Hello, I’m Dr. Robert Hernandez. Let me take a moment to talk about Expectations. Depression, anxiety and fear result from Expectations! Expectation is a learned behavior. The reason for anxiety, depression or fear isn’t always clear except these are the emotions that are derived from Expectations. Expectations = depression, anxiety or fear. The perpetrator of these emotions is almost always Expectations.

I have a young professor in my practice who was preparing to submit and defend her thesis for her PhD. As her luck and her life would have it, she never made anything less than “A” in any course working up to her PhD. But as the time approached for her to write and defend her thesis, the PhD professor who was supervising her candidacy for her PhD told her that her delay was going to cost her to fail to meet the deadline for her thesis application and its defense. This caused her a catastrophic, life altering depression. Her expectation was to have her PhD by a certain period of time and with all A’s. The simple notion of her not making that timeline because of the expectation she set for herself sent her in to a life tailspin in which she almost did not recover.

Expectation is a learned phenomenon. We generally will learn expectation from our rearing parents. Mom and/or dad, and and/or uncle, grandpa and/or grandma. Those individuals or groups of individuals tend to have a high standard for themselves and hence they teach this rigid and unforgiving feature called expectation on their children.

Common examples of those individuals who have high standards for themselves would include but is not limited to: doctors, lawyers, police officers or other law enforcement, members of the military and religious leaders. Please bear in mind that the only way that these groups of individuals can succeed in their collective careers is to be the best at what they do. Being best at what you do is not the problem. Asking for perfection is the problem.

So perfection and expectation are married. They go hand-in-hand and are inseparable. And at this point I hope the reader can begin to see where the problem really lies. Nobody is perfect.

Probably one of the most damning things I’ve ever heard in my life and had a hard time ever understanding was the statement: “I want 110% from you or you cannot participate on my team!!” So I’m still waiting for someone to explain to me: how to use it 10 ounces of water in an 8 ounce glass. With that notion, 110% is not possible. Further, I would like to offer up that 100% is simply not possible. Therein lies the definition where expectation is a very detrimental concept.

It’s been said that “a man who lives his life with lowered expectations can never be dissatisfied”. That certainly doesn’t mean that we don’t strive to be the best that we can be. It simply means that we do not set our benchmark at 100%. If you have a benchmark of 100% and never attain it we call that failure. Failure is the killer.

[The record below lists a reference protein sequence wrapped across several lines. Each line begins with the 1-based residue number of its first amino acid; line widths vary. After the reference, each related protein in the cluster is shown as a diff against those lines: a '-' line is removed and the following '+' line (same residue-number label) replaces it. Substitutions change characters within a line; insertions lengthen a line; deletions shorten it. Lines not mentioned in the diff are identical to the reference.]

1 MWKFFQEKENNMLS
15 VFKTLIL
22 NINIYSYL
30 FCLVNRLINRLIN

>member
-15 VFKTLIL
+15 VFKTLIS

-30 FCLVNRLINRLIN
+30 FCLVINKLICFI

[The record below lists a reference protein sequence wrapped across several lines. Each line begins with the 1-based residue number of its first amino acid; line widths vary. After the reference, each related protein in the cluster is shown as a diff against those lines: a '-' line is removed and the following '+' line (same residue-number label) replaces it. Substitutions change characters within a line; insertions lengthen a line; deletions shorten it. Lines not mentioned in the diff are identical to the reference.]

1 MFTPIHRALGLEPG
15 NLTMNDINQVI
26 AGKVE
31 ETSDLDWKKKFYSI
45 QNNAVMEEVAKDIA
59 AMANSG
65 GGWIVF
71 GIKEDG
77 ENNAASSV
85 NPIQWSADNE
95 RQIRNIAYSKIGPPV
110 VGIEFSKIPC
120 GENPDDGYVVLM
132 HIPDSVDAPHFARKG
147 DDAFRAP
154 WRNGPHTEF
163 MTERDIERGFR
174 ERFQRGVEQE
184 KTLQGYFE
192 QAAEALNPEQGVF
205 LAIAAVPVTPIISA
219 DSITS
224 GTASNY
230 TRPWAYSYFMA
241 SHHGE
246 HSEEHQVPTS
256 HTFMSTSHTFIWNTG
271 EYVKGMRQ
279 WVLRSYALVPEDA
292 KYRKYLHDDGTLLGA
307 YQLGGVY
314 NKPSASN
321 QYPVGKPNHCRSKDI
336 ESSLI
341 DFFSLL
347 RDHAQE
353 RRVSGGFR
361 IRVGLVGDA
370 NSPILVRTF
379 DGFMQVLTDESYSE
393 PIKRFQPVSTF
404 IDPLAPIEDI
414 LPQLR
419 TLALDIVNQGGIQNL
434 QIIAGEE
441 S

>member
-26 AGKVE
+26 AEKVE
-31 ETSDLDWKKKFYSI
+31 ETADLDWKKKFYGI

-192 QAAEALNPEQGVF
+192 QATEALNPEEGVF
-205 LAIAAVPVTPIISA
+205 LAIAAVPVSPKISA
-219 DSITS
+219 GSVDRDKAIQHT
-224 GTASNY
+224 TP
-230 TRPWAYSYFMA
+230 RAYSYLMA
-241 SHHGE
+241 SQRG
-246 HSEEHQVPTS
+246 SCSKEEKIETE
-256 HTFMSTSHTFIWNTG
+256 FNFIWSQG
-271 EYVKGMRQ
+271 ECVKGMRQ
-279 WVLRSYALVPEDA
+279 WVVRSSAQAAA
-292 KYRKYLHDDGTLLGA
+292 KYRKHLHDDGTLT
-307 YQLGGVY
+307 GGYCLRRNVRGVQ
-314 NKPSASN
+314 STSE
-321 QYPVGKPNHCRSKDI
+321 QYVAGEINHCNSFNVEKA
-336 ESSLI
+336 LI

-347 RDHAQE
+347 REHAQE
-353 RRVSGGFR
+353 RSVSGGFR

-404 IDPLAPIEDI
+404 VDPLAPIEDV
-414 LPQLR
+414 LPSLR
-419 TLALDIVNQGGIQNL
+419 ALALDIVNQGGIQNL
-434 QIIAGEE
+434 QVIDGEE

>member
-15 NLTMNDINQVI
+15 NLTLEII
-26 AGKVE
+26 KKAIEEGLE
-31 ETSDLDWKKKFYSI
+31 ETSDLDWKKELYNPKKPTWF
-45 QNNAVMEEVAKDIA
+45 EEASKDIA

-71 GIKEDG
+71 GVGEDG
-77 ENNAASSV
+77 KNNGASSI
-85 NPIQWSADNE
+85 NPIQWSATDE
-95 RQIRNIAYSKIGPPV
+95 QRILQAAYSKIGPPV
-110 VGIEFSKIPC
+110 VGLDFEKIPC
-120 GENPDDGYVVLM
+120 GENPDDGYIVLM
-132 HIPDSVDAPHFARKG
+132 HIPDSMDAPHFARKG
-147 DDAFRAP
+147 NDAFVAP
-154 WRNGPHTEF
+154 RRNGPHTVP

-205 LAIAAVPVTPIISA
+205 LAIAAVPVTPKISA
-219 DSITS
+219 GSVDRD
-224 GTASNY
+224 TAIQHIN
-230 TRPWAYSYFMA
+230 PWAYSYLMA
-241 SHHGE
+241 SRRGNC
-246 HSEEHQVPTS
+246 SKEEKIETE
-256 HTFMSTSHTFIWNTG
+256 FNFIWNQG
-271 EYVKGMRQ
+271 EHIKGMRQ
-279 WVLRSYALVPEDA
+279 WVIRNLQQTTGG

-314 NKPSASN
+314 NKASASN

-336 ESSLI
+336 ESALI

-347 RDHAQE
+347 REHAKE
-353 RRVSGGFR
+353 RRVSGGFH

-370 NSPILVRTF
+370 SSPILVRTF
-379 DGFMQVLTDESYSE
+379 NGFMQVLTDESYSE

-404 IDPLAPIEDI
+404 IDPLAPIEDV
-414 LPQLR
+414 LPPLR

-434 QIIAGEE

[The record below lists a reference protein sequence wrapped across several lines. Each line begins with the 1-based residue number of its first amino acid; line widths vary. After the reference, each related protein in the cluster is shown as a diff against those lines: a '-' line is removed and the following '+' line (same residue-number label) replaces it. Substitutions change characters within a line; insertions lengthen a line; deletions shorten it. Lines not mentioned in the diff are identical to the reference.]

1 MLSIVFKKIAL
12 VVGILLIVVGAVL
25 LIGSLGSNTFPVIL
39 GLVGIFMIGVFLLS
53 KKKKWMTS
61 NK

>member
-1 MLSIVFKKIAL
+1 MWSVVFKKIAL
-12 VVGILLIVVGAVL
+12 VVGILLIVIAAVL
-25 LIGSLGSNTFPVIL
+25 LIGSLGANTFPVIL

In my clinic when working with an individual who’s depressed or stressed or chronically fearful, I asked them to change their point of view from an expectation rather to a goal. This is not a play on semantics, it is literally and figuratively a way for an individual to set himself up with a benchmark and still find a high level of success. Let’s just say you want to get 100 things done on a particular day. But you only got 95 of those tasks done on that particular day. 95 out of 100 tasks performed and completed would make an individual feel amazing. Whereas on the other hand, if you set your benchmark at 100% but only got a 95%, that individual left 5% on the proverbial table and it feels like failure.

So expectation is the bullet (if you will) that comes out of the perfection gun. Expectation is destructive, it makes an individual feel inferior, it does not help anyone to strive for 100% perfection because that simply is never possible. If we lose sight of the need or desire for perfection, and start looking at our day-to-day life with goals in mind: stress, depression, fear and anxiety become less and less and less.

Robert J. Hernandez, M.D. I'm an Internal Medicine specialist with a primary focus on addiction. I've been a physician for 30 years. I've practiced in Sherman, Texas for 20 years. I was board certified in Internal Medicine in 1996. I began to work in addiction in 2001. It started with weight loss, yes food because that is in fact a real addiction. The most important thing that I've learned is that the whole point to addiction, and some of you may disagree, is to hide. From 'what' you may ask? We hide from our emotional pain. Those who are addicted knows this. The emotional pain is so great most of us would do anything to get away from that pain. The main issues is how one finds a way to "hide from that pain". There are healthy ways to hide. But most of us are way more familiar with the unhealthy way for hiding. Examples of healthy hiding: golf, church, bowling. Unhealthy ways to hide: alcohol, gambling, illicit drugs, working even food. We feel different when we hide, never better. I can help you to change this.

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